Boehringer Ingelheim’s Ofev Becomes First FDA Approved Treatment for Progressive Interstitial Lung Diseases
By Ruchi Jhonsa, Ph.D.
Chronic Fibrosis interstitial lung diseases (ILD) are a group of diseases characterized by irreversible lung scarring or damage that makes it difficult for the lungs to extract enough oxygen. A chronic fibrosis ILD can be treated until a certain point, but once it becomes progressive, meaning the tissue damage worsens without further lung injury, the existing treatment options become ineffective. In the most severe cases, ILD can worsen the quality of life and decrease life expectancy by three to five years.
However, after a long wait, there is good news for patients affected by this progressive disease. Boehringer Ingelheim’s flagship product, Ofev (nintedanib) was originally FDA approved for idiopathic pulmonary fibrosis, one of the most common types of ILD and systemic sclerosis (an ultra-rare autoimmune type of ILD). Last September, it received additional approval to slow the rate of decline in pulmonary function in adults with ILD associated with SSc-ILD. Today, the U.S. FDA announced Ofev’s approval for patients with chronic fibrosis interstitial lung diseases with a progressive phenotype. This is the first time a drug is FDA approved for this indication. The nod followed a phase 3 clinical trial in which the drug outcompeted placebo in terms of slowing the decline of forced vital capacity-a test for the lung function-in 663 adult patients for 52 weeks. This popular ILD drug has consistently been able to impress the investors through its upward growth trend of 29% in 2018 and 22% in the first half of 2019.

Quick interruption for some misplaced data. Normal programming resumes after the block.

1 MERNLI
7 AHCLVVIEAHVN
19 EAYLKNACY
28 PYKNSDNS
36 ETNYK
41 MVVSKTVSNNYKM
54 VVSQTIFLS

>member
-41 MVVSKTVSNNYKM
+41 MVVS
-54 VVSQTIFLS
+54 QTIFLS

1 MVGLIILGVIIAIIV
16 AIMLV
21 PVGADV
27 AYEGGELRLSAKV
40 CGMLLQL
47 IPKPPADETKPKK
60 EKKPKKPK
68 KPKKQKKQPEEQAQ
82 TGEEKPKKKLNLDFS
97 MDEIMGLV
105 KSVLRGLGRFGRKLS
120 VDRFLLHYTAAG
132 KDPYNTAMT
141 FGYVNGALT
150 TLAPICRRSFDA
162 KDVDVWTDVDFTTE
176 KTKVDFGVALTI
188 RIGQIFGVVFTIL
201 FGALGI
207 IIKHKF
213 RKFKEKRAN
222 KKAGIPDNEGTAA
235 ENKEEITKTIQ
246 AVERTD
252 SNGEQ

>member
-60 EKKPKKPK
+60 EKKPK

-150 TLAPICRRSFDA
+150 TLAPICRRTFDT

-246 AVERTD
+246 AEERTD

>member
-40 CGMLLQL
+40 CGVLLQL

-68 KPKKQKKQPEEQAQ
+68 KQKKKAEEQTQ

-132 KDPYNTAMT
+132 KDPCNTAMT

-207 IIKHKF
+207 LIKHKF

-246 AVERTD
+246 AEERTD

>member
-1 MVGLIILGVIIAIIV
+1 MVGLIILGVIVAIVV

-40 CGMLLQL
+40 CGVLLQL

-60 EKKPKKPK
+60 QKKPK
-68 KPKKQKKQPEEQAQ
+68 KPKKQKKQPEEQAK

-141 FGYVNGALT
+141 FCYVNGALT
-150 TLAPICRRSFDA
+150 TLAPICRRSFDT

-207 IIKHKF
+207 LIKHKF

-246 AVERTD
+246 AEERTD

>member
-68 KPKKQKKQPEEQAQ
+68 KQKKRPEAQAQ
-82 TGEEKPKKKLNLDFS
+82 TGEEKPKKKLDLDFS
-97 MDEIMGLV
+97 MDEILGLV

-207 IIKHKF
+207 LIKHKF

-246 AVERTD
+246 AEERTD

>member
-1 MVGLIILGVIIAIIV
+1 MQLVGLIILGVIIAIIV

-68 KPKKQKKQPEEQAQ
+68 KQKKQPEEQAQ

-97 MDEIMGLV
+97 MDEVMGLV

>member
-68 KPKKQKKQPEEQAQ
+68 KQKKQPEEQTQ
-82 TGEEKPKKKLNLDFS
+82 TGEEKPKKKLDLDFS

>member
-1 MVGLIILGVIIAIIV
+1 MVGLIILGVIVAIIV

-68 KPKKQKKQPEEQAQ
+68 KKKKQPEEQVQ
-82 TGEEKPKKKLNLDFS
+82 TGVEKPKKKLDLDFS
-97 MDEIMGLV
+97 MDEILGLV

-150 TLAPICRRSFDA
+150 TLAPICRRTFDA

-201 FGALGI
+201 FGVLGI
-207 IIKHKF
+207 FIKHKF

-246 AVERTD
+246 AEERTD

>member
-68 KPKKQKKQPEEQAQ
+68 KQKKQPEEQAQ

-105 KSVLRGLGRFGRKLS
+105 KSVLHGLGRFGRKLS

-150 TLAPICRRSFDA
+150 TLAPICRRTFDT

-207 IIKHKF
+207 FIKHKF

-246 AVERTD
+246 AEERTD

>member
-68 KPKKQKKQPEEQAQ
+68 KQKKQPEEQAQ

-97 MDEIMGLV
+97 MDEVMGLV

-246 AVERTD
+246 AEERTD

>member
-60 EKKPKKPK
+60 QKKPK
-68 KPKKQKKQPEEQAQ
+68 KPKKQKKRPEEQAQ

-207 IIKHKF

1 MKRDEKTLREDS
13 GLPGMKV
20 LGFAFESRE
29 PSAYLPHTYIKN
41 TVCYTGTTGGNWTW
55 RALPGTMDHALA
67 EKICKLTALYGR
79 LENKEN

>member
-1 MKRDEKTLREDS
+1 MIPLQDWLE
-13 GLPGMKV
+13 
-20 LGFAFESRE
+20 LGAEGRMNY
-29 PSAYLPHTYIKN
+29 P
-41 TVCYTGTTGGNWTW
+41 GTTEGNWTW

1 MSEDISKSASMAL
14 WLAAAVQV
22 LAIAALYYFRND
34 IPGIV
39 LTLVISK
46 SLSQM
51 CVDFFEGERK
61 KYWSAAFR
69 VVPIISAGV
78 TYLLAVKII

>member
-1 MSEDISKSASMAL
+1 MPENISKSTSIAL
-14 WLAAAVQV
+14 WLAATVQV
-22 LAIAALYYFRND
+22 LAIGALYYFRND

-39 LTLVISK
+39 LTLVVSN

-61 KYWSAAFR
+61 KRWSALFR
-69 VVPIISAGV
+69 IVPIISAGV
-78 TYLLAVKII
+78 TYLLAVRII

Banu Karimi-Shah, acting deputy director of the Division of Pulmonary, Allergy, and Rheumatology Products in the FDA’s Center for Drug Evaluation and Research shared his views on the approval and said, “The FDA continues to encourage the development of therapies for patients with limited or no treatment options. Today’s approval helps to fulfill an unmet treatment need, as patients with these life-threatening lung diseases have not had an approved medication until now.”
This multi-targeted tyrosine kinase inhibitor will cover about 18% to 32% of patients with about 200 separate diseases that include unclassifiable ILDs, autoimmune ILDs, chronic hypersensitivity pneumonitis, sarcoidosis, myositis, Sjogren’s syndrome, coal workers pneumoconiosis and idiopathic forms of interstitial pneumonia.
Roche’s Esbriet (pirfenidone) which rivals Ofev in treating Idiopathic Pulmonary Fibrosis, is also currently evaluated under clinical trials for unclassifiable progressive fibrosing interstitial lung disease. As Boehringer celebrates Ofev’s approval, the company is simultaneously making plans to extend its portfolio in the fibrosis category. Earlier this year, it signed a multi-billion-euro deal with Enleofen for IL-11 inhibitors for the fibrotic disease of the lungs, liver and other organs. The company also signed deals with Bridge Biotherapeutics for an Ofev follow-up and with South Korea’s Yuhan Corporation on a first-in-class dual agonist for the treatment of non-alcoholic steatohepatitis and related liver diseases.
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